Sometimes the question is not “how do we solve this problem?” but “what is the actual problem?”  Some six sigma minded types would tell you that the first step to solving any problem is diagnosing it properly.  They are not wrong, but that way of phrasing can be a bit misleading.  I am not talking about problems that need a little fishbone diagramming and some root cause analysis.  What I am talking about is the situation we find when ambiguity surrounds an issue – when you are not even sure what direction the solution should lie in.

It may be easier to think through an example.  Imagine looking at a changing industry (perhaps insurance, banking or even long haul trucking) and being tasked with answering the question “what do we do next with product A”.  Now mix in a little bit of “by the way, product A will not be profitable in 3 years and may not even exist in 5 years” and some “it is part our core business.”

How do you begin approaching this problem?  Maybe some data analysis? Maybe some expert consultants? Hold some innovation tournaments?

I think before those questions there is actually a more urgent and arguably more important issue that needs to be addressed – who do we want doing this work?  When ambiguity arises, who leads us through the fog?  I would propose the leaders needed in these situations are comfortable setting strategic direction without need to build an edifice of system.  What the leader needs is an agile mind and the ability to act on an informed opinion.  Or as I have titled this, a quick wit and a strong point of view.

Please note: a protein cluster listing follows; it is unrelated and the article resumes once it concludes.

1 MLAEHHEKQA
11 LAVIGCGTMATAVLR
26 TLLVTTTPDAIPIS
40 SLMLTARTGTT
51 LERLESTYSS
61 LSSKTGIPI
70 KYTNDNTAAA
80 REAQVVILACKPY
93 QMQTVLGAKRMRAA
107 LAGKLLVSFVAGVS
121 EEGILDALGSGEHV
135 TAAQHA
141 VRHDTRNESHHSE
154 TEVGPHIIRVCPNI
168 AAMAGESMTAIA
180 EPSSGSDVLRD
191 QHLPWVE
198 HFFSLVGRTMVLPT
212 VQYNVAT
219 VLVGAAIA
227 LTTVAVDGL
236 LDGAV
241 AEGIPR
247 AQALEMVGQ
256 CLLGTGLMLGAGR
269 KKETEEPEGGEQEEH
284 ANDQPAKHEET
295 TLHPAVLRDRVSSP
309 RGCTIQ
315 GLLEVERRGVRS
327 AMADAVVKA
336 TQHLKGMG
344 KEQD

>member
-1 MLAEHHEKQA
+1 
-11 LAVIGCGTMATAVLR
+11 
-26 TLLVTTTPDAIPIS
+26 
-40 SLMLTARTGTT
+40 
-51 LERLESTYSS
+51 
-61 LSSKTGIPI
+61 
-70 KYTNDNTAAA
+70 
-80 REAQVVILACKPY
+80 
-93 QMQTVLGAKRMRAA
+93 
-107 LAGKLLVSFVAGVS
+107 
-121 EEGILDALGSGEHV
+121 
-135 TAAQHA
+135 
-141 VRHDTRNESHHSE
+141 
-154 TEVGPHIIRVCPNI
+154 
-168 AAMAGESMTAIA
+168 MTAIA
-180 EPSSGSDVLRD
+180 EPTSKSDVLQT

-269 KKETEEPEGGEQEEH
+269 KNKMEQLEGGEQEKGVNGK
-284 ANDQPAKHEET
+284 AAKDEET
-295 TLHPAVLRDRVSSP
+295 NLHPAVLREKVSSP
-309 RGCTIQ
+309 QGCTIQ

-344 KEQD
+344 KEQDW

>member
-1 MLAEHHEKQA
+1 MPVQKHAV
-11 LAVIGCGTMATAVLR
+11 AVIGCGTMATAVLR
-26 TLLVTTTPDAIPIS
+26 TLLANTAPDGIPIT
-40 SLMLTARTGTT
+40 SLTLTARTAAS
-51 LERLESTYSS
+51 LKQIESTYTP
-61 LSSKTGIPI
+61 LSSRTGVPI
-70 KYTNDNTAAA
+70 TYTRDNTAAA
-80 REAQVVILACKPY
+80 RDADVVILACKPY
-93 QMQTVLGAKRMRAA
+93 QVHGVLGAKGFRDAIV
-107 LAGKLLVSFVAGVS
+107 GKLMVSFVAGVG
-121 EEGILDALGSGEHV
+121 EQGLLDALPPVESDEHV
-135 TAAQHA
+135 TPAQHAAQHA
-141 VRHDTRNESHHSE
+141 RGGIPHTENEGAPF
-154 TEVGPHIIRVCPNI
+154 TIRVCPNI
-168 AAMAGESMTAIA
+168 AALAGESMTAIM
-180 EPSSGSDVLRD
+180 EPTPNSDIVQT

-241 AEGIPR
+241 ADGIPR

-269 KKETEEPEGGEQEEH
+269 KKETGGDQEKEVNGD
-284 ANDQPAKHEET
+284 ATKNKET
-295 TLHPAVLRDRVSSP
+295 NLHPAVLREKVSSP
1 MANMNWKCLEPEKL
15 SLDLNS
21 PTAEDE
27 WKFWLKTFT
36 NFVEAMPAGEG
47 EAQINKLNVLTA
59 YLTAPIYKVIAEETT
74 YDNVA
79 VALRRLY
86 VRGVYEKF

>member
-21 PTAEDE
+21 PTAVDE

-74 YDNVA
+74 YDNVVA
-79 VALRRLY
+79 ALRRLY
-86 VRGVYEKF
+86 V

The Demand of the Norm

The Demand of the Norm

In business there is an effect similar to gravity. A business’s history and culture acquires a mass of its own over time. That mass perpetuates the values and norms of the business. In large organizations the mass of its history becomes a monolith by many names “what we’ve always done,” “the right thing,” “what we learned last time,””we decided,” etc.,. Here we call it the Norm. The Norm defends compliance, it draws us in, comforts us, and offers us safety from personal responsibility.

Here are 3 styles of leading within an organization with a powerful Norm, I recommend using all three at different times: